Why Rory McIlroy’s a ‘funny fish,’ Max Homa’s overseas adventure | Monday Finish

Shane Lowry and Rory McIlroy at the 2023 Ryder Cup.

Shane Lowry shed more light on his relationship with Rory McIlroy — plus the pair recapped the 2023 Ryder Cup.

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Welcome back to the Monday Finish, where every column is tech-infused. Let’s get to it!



There were certain signs that the next stage of Camilo Villegas‘ career was looming. Perhaps it was already here. There was his appointment to last year’s Presidents Cup team — not as a player but as an assistant captain. There was his appearance at this year’s Wyndham Championship — not as a player but as a member of the broadcast team. His World Ranking was slipping. His status was slipping. His game had already slipped.

But there were signs that he was resisting that slippage, too. Villegas had signed up for the second stage of Q-school, a declaration that he wasn’t too proud to fight for his dreams. He signed on with a new swing coach, Jose Campra, suffering through a string of missed cuts in the hopes that something would click in the long term. He began working with a mental coach, too, preparing his mind so he’d be ready when he played his way back into the fire.

Villegas had faced a far more consequential battle, after all. In 2020 he and his wife had suffered the loss of their daughter, Mia, just before her second birthday. That life-or-death battle changed the way Camilo saw everything else. But it didn’t render golf meaningless; Villegas felt the urge to live. His renewed play began at last week’s World Wide Technology Championship, where he finished T2. That was a spirited charge that drew the love and support of the rest of the golfing world.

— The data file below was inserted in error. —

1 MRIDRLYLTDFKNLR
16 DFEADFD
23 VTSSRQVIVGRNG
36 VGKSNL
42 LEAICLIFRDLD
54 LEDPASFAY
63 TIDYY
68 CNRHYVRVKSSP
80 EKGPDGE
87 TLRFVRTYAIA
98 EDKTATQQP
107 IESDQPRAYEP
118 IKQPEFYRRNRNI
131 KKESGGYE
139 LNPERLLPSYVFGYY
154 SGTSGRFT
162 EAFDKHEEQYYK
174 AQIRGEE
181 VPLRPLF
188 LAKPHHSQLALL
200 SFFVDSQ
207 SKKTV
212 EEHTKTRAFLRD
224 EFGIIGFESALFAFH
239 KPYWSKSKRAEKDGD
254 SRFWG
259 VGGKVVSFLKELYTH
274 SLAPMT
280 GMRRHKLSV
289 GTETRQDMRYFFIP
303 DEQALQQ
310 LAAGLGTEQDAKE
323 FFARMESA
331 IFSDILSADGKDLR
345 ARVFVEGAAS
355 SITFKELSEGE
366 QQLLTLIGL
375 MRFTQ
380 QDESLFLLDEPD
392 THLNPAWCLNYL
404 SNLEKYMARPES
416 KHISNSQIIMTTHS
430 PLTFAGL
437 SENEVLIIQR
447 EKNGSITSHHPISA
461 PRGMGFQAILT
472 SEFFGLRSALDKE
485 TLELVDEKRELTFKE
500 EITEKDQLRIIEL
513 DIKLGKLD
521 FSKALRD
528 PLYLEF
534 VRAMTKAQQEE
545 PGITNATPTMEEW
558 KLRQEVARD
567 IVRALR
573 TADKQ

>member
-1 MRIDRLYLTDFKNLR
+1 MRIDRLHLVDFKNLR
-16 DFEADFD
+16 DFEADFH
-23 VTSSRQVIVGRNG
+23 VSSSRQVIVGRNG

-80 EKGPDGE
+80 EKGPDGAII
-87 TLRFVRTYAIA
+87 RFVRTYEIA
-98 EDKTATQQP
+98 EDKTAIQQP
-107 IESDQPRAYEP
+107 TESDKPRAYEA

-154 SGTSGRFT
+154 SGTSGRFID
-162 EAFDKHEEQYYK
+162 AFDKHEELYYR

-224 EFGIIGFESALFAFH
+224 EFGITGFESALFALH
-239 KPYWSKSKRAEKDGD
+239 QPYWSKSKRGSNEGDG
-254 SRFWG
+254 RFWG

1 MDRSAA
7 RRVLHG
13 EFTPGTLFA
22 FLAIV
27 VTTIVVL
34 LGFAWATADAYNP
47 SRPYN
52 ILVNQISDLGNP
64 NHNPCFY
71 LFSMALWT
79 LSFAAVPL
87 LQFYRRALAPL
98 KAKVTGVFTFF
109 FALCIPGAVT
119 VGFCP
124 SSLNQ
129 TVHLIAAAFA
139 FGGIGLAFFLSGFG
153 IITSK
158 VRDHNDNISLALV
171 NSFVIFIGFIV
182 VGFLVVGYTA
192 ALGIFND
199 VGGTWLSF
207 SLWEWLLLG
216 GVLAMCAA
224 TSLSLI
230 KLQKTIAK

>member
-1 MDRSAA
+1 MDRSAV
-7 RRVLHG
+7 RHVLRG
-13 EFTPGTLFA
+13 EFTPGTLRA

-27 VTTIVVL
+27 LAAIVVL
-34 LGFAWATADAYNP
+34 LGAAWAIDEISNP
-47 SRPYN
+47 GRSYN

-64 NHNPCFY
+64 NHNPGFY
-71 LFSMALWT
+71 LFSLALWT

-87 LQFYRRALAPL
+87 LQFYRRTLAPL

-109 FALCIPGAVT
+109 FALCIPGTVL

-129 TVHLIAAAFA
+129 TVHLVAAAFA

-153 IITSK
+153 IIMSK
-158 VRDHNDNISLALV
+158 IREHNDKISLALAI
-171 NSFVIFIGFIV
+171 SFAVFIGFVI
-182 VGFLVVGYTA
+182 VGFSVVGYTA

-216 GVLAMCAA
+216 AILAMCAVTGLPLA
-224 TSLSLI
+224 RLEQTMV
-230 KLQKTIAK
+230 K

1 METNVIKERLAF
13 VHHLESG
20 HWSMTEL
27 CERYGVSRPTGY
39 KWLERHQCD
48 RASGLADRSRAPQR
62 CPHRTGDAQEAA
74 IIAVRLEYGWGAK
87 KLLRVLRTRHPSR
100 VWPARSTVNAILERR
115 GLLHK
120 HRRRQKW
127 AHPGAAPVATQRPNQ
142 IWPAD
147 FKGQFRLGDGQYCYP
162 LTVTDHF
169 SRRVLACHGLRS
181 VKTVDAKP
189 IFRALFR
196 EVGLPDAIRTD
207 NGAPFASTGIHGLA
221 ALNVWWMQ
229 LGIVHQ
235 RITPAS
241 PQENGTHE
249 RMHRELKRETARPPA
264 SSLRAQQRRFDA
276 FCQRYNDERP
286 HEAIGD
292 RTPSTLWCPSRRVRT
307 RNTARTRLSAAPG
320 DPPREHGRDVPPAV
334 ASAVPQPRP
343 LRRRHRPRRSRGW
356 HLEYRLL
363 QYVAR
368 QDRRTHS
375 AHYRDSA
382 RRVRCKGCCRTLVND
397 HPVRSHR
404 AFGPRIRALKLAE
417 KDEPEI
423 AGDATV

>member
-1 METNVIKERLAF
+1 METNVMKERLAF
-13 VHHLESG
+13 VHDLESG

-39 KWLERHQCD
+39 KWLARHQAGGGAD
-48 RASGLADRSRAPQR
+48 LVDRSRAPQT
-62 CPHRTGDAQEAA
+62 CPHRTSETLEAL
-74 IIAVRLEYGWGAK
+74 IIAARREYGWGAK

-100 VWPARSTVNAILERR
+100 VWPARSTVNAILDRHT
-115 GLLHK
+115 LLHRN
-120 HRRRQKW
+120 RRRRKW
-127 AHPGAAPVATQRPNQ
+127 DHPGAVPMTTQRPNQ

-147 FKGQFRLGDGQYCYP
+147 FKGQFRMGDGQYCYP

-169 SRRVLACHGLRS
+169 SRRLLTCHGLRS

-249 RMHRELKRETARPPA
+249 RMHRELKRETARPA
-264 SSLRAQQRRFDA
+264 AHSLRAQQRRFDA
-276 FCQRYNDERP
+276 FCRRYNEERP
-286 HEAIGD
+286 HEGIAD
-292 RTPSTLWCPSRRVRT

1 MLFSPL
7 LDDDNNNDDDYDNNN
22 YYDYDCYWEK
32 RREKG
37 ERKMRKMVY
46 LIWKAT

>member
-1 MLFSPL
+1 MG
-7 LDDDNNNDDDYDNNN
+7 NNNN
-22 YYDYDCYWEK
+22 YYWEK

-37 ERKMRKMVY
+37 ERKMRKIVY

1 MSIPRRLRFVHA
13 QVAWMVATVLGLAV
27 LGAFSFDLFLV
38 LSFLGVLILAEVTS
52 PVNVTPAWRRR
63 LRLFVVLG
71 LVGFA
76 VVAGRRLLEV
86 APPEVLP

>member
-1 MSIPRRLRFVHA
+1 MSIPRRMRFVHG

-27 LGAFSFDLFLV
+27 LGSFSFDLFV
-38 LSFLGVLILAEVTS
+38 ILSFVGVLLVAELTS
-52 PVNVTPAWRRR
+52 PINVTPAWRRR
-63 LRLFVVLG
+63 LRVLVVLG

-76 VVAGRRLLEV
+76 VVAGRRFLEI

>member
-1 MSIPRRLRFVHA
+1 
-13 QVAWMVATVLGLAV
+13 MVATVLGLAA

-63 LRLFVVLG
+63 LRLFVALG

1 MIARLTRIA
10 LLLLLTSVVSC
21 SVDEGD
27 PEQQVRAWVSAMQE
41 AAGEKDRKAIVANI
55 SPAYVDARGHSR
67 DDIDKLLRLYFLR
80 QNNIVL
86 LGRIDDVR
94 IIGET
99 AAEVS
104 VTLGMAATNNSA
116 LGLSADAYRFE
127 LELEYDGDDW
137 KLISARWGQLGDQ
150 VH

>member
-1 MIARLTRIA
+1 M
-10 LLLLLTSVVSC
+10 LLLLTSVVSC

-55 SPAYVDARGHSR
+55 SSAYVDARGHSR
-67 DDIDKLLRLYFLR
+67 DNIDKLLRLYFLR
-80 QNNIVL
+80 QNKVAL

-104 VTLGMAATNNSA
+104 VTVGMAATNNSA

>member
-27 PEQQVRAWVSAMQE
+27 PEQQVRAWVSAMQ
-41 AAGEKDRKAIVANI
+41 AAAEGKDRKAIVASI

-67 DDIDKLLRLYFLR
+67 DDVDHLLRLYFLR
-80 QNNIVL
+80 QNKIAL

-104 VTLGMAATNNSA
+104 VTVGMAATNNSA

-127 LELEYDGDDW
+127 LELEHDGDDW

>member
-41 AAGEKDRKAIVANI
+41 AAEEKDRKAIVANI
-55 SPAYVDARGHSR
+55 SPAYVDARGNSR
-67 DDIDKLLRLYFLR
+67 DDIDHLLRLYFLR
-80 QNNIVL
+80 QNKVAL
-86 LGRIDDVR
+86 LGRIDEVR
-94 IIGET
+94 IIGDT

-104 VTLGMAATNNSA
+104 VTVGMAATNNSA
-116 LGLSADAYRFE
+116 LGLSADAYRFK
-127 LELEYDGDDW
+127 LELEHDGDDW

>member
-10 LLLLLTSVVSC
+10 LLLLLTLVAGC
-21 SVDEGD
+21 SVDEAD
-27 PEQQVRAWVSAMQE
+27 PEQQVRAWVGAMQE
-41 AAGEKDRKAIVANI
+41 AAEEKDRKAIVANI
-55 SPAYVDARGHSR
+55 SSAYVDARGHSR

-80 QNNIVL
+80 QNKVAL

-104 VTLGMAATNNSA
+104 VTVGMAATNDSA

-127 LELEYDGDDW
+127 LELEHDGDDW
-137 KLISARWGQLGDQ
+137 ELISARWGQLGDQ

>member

“I must have got 500 text messages, I didn’t even win the golf tournament,” Villegas said.

Then it all came together on Sunday at the Butterfield Bermuda Championship, where he opened 67-63 at Port Royal Golf Club and then shot 65-65 on the weekend to win by two.

“Tough to put in words right now, but wow, what a ride, man,” he said in a post-round interview. “You know what, I love this game. This game has given me so many great things, but in the process it kicks your butt. Life has given me so many great things and in the process it kicks my butt, too.”

On Sunday it was terrific to see Villegas kick back.


Who won the week?